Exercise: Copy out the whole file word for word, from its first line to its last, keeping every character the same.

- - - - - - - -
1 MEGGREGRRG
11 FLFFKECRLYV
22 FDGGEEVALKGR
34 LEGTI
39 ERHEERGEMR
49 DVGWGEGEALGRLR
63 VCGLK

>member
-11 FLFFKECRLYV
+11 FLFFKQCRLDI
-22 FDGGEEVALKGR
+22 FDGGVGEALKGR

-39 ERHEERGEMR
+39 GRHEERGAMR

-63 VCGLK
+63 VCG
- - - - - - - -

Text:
1 MEGGREGRRG
11 FLFFKECRLYV
22 FDGGEEVALKGR
34 LEGTI
39 ERHEERGEMR
49 DVGWGEGEALGRLR
63 VCGLK

>member
-11 FLFFKECRLYV
+11 FLFFKQCRLDI
-22 FDGGEEVALKGR
+22 FDGGVGEALKGR

-39 ERHEERGEMR
+39 GRHEERGAMR

-63 VCGLK
+63 VCG